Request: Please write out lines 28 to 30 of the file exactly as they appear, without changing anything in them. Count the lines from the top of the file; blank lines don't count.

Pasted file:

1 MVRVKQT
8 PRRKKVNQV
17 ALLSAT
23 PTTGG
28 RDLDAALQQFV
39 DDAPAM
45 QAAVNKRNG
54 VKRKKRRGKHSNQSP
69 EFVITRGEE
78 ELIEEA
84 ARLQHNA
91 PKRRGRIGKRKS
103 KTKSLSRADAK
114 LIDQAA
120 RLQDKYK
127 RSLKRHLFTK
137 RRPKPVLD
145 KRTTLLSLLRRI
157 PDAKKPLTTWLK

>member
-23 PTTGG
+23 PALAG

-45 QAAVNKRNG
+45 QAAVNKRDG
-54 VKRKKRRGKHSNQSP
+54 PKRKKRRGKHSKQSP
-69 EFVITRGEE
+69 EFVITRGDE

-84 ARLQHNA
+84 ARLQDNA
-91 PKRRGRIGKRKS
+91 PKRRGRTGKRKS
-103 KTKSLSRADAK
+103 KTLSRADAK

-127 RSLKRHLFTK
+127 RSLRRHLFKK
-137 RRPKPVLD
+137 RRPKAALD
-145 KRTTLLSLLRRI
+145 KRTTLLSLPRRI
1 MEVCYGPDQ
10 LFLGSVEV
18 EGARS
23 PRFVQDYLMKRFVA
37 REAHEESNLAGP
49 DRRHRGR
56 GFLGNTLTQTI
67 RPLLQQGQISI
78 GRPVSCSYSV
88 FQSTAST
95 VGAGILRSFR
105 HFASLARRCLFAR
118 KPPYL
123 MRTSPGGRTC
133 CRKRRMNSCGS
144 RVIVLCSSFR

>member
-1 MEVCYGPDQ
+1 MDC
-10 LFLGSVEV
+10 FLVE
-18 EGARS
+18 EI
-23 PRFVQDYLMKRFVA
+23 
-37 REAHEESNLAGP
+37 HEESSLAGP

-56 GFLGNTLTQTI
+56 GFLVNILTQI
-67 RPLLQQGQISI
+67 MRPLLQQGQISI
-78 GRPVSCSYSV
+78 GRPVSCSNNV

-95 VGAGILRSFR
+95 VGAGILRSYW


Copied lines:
+69 EFVITRGDE

-84 ARLQHNA
+84 ARLQDNA